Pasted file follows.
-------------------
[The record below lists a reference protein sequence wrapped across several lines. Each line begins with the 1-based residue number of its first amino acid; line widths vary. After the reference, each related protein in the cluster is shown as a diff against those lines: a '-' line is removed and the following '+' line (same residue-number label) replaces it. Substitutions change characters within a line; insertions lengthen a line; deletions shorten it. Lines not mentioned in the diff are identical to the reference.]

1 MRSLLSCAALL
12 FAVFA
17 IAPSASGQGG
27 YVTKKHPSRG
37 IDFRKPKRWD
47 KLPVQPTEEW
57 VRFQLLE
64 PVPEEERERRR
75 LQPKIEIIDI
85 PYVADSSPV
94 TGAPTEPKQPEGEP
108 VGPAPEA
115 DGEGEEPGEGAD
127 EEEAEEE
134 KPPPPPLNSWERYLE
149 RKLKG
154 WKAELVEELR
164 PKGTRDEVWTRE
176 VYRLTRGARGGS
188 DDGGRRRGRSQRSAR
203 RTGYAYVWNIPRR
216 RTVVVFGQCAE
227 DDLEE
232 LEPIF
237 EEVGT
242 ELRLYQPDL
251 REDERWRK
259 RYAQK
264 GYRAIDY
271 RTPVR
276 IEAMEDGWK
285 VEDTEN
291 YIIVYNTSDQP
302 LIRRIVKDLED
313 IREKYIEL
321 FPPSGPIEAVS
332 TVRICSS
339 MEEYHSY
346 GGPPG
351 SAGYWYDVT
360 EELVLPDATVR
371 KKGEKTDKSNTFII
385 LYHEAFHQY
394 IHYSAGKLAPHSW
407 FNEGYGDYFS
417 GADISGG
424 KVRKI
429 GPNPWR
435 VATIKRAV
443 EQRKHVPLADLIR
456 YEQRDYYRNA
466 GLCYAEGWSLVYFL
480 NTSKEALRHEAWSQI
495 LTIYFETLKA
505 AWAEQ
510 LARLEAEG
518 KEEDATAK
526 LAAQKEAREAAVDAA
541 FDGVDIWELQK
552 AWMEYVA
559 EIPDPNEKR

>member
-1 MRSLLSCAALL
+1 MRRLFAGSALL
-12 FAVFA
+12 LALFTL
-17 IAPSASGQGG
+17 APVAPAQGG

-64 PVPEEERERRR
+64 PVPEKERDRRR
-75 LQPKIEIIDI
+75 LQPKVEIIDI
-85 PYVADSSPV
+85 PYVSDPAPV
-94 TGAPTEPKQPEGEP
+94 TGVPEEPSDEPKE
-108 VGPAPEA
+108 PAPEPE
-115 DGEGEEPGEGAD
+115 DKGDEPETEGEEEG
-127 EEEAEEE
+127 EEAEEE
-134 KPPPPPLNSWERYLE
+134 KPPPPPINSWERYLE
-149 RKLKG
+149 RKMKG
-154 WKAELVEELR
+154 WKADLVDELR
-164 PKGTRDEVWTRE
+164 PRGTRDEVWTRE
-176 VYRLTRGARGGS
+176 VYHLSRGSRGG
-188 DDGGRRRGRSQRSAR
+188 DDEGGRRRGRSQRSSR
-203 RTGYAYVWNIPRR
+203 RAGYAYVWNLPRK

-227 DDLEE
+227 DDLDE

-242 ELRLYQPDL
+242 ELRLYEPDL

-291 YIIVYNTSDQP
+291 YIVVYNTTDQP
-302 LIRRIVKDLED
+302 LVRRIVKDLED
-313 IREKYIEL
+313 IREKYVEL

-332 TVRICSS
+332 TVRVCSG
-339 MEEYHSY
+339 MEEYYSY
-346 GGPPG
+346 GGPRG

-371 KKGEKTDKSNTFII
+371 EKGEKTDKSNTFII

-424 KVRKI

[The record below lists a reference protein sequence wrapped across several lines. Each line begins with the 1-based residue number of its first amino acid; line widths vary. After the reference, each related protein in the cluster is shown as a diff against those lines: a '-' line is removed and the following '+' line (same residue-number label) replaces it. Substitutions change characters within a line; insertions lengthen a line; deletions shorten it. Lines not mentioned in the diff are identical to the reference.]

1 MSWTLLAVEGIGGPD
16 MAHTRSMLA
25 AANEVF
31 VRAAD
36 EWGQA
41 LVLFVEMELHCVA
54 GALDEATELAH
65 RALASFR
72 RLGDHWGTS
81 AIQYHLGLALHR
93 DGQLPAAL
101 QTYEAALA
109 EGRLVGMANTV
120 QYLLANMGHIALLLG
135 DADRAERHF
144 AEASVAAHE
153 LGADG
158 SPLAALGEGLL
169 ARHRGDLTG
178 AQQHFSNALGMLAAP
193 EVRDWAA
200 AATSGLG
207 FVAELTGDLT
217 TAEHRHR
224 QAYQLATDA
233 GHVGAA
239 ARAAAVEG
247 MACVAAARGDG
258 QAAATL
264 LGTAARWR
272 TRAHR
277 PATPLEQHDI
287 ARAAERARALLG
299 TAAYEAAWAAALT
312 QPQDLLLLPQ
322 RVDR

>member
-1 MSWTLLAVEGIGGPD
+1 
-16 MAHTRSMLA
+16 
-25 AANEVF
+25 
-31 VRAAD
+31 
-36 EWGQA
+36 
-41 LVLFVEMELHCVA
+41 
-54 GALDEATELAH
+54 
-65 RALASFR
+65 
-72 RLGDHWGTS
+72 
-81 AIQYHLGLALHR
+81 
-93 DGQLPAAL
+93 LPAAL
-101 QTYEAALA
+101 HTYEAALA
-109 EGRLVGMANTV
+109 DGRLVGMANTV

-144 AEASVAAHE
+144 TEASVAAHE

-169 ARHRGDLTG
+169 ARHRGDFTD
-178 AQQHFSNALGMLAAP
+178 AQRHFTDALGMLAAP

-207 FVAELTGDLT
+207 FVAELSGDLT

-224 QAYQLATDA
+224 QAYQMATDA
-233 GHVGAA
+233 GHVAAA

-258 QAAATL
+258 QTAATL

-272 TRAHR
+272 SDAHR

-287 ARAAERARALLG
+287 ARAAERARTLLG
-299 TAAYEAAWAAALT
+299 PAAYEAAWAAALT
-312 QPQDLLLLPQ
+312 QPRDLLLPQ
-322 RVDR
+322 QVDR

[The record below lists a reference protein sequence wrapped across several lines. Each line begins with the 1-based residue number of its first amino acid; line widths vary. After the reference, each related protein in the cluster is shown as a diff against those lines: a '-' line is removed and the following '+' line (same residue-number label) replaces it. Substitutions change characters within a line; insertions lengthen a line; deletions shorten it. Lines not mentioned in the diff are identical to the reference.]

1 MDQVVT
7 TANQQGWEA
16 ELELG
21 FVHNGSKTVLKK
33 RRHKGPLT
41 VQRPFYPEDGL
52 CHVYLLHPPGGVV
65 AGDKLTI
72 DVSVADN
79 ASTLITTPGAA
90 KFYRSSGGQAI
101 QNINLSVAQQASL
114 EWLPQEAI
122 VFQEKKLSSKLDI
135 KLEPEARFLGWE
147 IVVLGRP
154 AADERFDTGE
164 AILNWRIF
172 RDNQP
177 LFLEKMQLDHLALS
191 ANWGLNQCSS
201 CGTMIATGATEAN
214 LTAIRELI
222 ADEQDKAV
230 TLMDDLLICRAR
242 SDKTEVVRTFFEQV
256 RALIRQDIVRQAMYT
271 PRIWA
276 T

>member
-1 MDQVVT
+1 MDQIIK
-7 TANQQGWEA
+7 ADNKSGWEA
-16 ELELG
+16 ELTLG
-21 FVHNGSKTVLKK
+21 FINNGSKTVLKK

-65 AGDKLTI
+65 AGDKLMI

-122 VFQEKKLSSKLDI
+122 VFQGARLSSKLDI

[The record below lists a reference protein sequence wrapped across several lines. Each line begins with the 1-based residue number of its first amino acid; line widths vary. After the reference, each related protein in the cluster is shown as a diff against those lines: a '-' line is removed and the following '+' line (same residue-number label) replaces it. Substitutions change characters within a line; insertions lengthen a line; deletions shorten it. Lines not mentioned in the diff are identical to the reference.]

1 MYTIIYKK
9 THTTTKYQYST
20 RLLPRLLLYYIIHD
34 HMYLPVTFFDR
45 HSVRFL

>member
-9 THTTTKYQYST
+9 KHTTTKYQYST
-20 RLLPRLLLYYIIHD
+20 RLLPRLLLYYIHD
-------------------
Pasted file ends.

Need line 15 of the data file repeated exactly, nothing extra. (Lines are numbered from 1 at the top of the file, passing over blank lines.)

127 EEEAEEE